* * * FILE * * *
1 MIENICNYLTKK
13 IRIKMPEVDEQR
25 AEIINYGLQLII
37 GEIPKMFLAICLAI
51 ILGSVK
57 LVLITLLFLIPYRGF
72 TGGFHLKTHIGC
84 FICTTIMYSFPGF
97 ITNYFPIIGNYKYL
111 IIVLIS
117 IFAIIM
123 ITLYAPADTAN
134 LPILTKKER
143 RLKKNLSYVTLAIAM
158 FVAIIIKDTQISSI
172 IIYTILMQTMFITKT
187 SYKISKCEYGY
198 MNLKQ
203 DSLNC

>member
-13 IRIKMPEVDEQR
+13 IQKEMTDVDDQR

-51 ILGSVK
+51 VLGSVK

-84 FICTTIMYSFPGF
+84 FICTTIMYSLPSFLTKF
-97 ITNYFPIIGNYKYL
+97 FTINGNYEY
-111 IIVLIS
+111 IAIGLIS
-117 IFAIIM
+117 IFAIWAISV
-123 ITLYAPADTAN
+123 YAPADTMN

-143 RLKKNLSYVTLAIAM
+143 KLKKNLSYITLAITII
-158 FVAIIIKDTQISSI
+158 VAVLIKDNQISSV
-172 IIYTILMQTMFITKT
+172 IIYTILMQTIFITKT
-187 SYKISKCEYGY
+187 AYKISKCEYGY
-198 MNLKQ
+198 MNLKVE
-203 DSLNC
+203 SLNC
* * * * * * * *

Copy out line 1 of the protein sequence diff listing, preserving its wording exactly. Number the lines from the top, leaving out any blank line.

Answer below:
1 MIENICNYLTKK